# Student

ISyE 6230 Economic Decision Analysis

Matt Drake

Spring 2005

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Preliminaries

Before we begin our discussion of price discrimination and its economic motivations, we must ﬁrst (re)introduce a few topics in microeconomics that will prove useful in our subsequent analysis.

1.1

Demand

In order to determine how economic agents should determine prices and quantities of production, we must specify how consumers in a market will react to various prices. The most common method of characterizing consumer behavior is by specifying a demand function that determines the quantity demanded at each price oﬀered by the seller. We can also invert the demand function and characterize the price at which a certain quantity is demanded.

For the balance of this essay, we will consider deterministic demand functions which relate exactly what will be sold at a given price. Admittedly demand is generally stochastic, varying randomly from observation to observation, selling period to selling period. While we could introduce a stochastic demand element into the following discussions, deterministic demand allows us to concentrate on the economic insights from the models presented without the complications that accompany random demand. The following1 are several common demand functions utilized in price discrimination analysis. Although these functions are only dependent on the price of the good itself, they can be generalized to include the prices of other goods and other variables as well such as income. 1. Linear demand

Q(p) = a − bp

In the linear demand model, both of the parameters (a and b) are positive. The parameter a can be thought of as the market potential for the good, since this is the amount that would be sold if the price was zero; b is a measure of the consumers’ price sensitivity. 2. Cobb-Douglas (Constant Elasticity) demand

Q(p) = ap−

In the Cobb-Douglas demand model, parameters a and are positive. Again the parameter a is a market scaling parameter. We will see below that is equal to the price elasticity of demand. Remark 1 We will assume that our demand functions are downward sloping. This means that the quantity demanded decreases as the price of the good increases. A suﬃcient condition for demand to be downward sloping is that the consumers’ utility functions are quasi-linear. In order to get a sense of how the quantity demanded changes as the price changes, we look at the (own) price elasticity of demand.

Deﬁnition 1 Price elasticity of demand ( ) is the percentage change in quantity demanded divided by the percentage change in price.

1 The material in this section is common in any microeconomics textbook. The majority of the notation and concepts contained herein is from Tirole (1988).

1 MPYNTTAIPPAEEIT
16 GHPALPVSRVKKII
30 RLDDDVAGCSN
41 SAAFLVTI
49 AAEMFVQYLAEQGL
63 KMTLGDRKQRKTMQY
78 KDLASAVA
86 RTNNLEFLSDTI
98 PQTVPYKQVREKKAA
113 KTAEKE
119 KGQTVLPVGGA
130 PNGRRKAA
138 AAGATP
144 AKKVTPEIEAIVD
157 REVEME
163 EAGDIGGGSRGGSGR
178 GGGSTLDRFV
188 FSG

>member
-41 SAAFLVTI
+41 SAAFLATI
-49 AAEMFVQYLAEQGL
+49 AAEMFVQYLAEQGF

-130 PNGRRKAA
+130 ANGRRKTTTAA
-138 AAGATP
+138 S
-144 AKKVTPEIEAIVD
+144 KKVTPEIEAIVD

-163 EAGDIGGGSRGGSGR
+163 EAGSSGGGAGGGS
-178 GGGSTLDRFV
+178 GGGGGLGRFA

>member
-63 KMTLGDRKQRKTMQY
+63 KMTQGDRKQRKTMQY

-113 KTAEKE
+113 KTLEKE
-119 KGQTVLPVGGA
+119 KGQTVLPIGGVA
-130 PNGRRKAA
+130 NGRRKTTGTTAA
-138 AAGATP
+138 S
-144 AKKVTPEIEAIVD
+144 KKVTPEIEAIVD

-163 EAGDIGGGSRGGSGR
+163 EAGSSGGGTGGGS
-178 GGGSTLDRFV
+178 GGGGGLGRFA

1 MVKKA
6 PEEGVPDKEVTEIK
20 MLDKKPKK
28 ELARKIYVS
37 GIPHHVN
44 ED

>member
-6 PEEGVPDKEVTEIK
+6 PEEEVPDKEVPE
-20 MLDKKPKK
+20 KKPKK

1

Since we have assumed downward-sloping demand, the price elasticity of demand will always be negative (because quantity demanded and price are inversely proportional). In order to avoid confusion, we will consider the absolute ratio of the two percentage changes. In terms of the demand function, Q(p), we have =−

∂Q(p) p

.

∂p Q(p)

Consider a proﬁt-maximizing monopolist that faces demand of Q(p) and production cost C(q). This monopolist chooses the proﬁt-maximizing price, pm according to pm ≡ arg max{pQ(p) − C(Q(p))}.

(1)

Solving (1) yields the following important identity.

Theorem 1 (Inverse Elasticity Rule)

price pm .

pm −C (Q(pm ))

pm

=

1

where

is the price elasticity of demand at

The Inverse Elasticity Rule states that the inverse of the elasticity of demand at the monopoly price equals the gross proﬁt margin on the good. Substituting qm ≡ Q(pm ) into the Inverse Elasticity identity yields the familiar result that a monopolist produces the quantity where its marginal revenue equals its marginal cost. This results in a price that exceeds the marginal cost of the good, which we shall see below is the “socially-optimal” price (denoted by ps in Figure...

References: [1] K. Carroll and D. Coates (1999). Teaching price discrimination: Some clariﬁcation. Southern Economic

Journal, 66(2), 466-480.

[2] G. Debreu. Theory of Value. Wiley, New York, 1959.

[3] S. Happel and M. Jennings (1995). Herd them together and scalp them. The Wall Street Journal,

February 23, page A-14, column 4.

[4] L. Phlips. The Economics of Price Discrimination. Cambridge University Press, New York, 1983.

[5] A. Pigou. The Economics of Welfare. Macmillan, London, 1920.

[6] J. Tirole. The Theory of Industrial Organization. MIT Press, Cambridge, MA, 1988.

[7] H. Varian. Microeconomic Analysis. Third Edition. W.W. Norton & Company, New York, 1992.

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